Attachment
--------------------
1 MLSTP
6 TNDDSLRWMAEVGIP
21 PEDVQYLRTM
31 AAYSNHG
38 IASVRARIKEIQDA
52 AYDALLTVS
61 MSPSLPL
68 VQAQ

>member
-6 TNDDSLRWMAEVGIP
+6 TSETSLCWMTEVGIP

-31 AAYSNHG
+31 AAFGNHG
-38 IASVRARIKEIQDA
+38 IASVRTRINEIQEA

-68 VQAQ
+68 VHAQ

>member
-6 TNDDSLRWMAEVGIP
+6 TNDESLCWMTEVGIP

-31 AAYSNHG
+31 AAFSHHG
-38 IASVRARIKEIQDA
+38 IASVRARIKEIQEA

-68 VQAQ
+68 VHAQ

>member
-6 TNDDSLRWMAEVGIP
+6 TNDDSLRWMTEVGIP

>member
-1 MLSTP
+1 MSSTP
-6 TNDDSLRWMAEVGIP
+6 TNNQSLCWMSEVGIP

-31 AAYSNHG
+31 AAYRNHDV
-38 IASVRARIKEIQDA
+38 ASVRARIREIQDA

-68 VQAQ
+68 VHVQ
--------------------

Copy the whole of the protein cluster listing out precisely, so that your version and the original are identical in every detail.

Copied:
1 MLSTP
6 TNDDSLRWMAEVGIP
21 PEDVQYLRTM
31 AAYSNHG
38 IASVRARIKEIQDA
52 AYDALLTVS
61 MSPSLPL
68 VQAQ

>member
-6 TNDDSLRWMAEVGIP
+6 TSETSLCWMTEVGIP

-31 AAYSNHG
+31 AAFGNHG
-38 IASVRARIKEIQDA
+38 IASVRTRINEIQEA

-68 VQAQ
+68 VHAQ

>member
-6 TNDDSLRWMAEVGIP
+6 TNDESLCWMTEVGIP

-31 AAYSNHG
+31 AAFSHHG
-38 IASVRARIKEIQDA
+38 IASVRARIKEIQEA

-68 VQAQ
+68 VHAQ

>member
-6 TNDDSLRWMAEVGIP
+6 TNDDSLRWMTEVGIP

>member
-1 MLSTP
+1 MSSTP
-6 TNDDSLRWMAEVGIP
+6 TNNQSLCWMSEVGIP

-31 AAYSNHG
+31 AAYRNHDV
-38 IASVRARIKEIQDA
+38 ASVRARIREIQDA

-68 VQAQ
+68 VHVQ